Supreme Court dismisses women's class action lawsuit against Wal-Mart
The Supreme Court decision, seen as a victory for Wal-Mart and corporate America, makes it more difficult for employees to join together in a common lawsuit unless they are able to identify a common injury.
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In a 5 to 4 opinion, the justices reversed a lower court decision allowing as many as 1.5 million female workers to sue the nation’s biggest private employer for back pay and punitive damages that could have totaled billions of dollars.
The decision makes it more difficult for employees and others to join together in a common lawsuit unless they are able to clearly identify a common injury, such as a company-wide discriminatory policy.
In a ruling on a secondary aspect of the case, all nine justices agreed that the Ninth US Circuit Court of Appeals in San Francisco erred in allowing the massive class action lawsuit to move forward on claims seeking back pay.
“The Supreme Court’s ruling should surprise no one,” said Anthony Sabino, a law professor at St. John’s University. “Class actions are predicated on ‘common questions.’ A class of millions of disgruntled employees is just too vast to present a handful of questions that are fundamental to each and every one of them,” he said. “This is especially true for employment decisions that turn on so many idiosyncrasies of individual workers and their managers.”
'Far steeper road'
Marcia Greenberger of the National Women’s Law Center called the ruling “a devastating decision undoing the rights of millions of women across the country to come together and hold their employers accountable for their discriminatory practices.”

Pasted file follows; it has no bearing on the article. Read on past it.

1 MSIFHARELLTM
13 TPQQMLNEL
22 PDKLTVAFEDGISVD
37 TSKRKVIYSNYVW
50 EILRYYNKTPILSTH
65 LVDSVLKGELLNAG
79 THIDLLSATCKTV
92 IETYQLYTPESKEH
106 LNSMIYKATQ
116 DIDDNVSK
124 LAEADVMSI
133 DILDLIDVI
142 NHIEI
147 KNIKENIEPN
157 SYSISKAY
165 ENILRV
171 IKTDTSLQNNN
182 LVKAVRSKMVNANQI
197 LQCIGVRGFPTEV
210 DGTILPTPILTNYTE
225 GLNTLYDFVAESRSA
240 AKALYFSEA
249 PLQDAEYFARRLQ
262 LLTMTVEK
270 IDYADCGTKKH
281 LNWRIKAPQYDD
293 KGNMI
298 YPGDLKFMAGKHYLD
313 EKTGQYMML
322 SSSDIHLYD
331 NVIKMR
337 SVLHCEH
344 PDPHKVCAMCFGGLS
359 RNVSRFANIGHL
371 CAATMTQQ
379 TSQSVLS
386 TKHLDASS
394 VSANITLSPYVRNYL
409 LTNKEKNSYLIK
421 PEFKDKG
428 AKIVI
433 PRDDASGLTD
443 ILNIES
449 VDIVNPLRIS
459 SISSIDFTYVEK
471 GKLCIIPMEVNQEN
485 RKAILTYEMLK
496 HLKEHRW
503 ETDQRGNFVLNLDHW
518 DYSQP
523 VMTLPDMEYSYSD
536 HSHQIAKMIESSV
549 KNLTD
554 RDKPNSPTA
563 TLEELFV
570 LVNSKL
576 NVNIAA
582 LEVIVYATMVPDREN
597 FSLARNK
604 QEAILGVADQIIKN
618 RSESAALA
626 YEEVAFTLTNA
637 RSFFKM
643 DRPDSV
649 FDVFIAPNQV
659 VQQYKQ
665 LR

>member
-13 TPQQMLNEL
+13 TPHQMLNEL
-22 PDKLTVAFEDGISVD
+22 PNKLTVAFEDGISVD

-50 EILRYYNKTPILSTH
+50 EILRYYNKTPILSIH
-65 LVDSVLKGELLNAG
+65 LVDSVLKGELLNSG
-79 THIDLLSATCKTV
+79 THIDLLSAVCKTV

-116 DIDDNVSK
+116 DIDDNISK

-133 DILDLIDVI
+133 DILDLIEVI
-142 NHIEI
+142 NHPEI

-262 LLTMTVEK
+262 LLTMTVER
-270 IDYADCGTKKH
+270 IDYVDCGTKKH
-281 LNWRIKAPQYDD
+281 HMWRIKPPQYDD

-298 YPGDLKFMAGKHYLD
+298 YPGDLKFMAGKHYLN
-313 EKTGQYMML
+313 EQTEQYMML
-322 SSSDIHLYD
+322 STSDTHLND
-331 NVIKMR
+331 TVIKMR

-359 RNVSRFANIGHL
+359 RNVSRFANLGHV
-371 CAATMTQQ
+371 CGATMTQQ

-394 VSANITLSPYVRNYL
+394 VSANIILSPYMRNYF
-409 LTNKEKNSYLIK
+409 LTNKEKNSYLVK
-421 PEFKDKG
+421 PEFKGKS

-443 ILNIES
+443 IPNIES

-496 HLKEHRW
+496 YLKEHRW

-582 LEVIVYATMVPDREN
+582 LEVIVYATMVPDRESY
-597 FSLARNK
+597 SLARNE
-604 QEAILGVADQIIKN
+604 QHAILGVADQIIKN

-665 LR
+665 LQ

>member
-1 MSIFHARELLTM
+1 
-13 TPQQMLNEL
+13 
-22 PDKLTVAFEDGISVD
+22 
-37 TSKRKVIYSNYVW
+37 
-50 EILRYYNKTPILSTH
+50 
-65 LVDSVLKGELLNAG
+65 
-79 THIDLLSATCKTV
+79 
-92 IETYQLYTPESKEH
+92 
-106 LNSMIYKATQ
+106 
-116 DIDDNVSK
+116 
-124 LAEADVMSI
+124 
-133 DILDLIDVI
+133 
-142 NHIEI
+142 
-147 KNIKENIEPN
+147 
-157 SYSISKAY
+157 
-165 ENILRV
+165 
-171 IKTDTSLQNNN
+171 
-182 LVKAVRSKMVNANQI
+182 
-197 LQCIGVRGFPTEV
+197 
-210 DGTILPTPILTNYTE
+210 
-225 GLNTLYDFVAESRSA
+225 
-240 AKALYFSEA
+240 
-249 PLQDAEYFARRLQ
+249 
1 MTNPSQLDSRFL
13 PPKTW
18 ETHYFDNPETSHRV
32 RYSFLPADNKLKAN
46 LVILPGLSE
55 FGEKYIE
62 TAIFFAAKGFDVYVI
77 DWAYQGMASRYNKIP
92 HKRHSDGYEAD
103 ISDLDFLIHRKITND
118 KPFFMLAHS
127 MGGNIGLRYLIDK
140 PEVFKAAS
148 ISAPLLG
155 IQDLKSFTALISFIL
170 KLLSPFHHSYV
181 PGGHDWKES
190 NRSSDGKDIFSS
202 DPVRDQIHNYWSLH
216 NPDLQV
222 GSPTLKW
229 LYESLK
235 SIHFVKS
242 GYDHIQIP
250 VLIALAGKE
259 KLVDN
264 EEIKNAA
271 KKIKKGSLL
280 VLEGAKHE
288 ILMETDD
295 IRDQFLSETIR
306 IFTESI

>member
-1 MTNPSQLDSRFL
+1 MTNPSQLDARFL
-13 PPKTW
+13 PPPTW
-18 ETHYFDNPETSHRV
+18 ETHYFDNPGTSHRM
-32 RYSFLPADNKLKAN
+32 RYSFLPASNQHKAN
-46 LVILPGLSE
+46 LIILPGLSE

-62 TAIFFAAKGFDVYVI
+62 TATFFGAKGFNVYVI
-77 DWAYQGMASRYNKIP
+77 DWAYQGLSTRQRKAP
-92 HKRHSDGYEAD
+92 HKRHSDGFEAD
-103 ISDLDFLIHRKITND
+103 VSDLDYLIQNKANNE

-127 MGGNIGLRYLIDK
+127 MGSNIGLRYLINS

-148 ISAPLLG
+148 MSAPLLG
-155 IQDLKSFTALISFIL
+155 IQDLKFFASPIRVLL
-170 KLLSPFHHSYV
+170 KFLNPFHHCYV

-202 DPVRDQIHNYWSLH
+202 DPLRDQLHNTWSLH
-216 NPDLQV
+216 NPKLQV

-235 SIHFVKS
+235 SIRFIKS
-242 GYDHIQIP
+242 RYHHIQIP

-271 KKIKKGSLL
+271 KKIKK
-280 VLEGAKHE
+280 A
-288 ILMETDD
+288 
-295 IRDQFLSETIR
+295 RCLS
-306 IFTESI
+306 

She added, “The women of Wal-Mart – together with women everywhere – will now face a far steeper road to challenge and correct pay and other forms of discrimination in the workplace.”
The Wal-Mart litigation is not necessarily over. The female employees can file individual lawsuits claiming discrimination and seeking back pay. They could also break the massive lawsuit down into smaller, more focused lawsuits.
In reaching its decision, the high court rejected what it called “Trial by Formula.”
Writing for five members of the court, Justice Antonin Scalia said that under federal rules of civil procedure the class action lawsuit again Wal-Mart should not have been approved because it lacked a single common question tying each employee’s claims together for efficient resolution in a single trial.
“Here respondents wish to sue about literally millions of employment decisions at once,” Justice Scalia wrote. “Without some glue holding the alleged reasons for all those decisions together, it will be impossible to say that examination of all the class members’ claims for relief will produce a common answer to the crucial question why was I disfavored.”
Earlier dissent is cited
Scalia quoted an earlier dissent in the case written by Ninth Circuit Chief Judge Alex Kozinski. He wrote that members of the class “held a multitude of different jobs, at different levels of Wal-Mart’s hierarchy, for variable lengths of time, in 3,400 stores, sprinkled across 50 states, with a kaleidoscope of supervisors (male and female), subject to a variety of regional policies that all differed…. Some thrived while others did poorly. They have little in common but their sex and this lawsuit.”
Justice Ruth Bader Ginsburg and three other members of the court dissented to that portion of Scalia’s decision, saying they would have decided the case on narrower grounds.